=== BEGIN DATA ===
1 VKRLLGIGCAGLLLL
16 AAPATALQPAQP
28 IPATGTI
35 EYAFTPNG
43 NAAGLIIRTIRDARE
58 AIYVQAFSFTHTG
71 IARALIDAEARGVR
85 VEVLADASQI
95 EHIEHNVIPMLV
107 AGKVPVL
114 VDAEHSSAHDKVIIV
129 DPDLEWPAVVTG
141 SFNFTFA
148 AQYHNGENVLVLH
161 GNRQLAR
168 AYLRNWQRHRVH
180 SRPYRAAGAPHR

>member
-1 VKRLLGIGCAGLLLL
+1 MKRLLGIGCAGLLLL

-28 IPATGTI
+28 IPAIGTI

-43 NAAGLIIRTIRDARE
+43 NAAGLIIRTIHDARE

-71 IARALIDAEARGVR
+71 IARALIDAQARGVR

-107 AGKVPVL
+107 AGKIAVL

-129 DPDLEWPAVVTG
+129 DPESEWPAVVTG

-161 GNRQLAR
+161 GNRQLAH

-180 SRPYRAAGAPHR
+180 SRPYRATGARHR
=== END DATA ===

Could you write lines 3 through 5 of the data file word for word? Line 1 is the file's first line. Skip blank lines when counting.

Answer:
28 IPATGTI
35 EYAFTPNG
43 NAAGLIIRTIRDARE